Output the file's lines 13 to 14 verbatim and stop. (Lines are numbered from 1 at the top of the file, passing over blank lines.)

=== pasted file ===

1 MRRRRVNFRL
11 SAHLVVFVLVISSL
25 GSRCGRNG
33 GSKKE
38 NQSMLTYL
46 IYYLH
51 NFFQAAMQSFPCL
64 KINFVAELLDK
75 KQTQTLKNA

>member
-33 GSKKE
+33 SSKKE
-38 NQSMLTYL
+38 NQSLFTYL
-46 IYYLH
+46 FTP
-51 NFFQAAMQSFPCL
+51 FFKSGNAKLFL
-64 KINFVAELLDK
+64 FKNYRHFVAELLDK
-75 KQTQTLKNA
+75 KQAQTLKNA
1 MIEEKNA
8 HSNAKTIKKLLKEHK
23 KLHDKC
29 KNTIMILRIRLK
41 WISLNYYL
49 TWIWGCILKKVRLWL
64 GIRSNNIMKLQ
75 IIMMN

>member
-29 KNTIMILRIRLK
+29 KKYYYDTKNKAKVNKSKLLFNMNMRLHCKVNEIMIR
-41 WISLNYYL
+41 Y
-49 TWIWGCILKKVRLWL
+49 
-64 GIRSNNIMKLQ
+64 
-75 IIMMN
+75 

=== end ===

-38 NQSMLTYL
+38 NQSLFTYL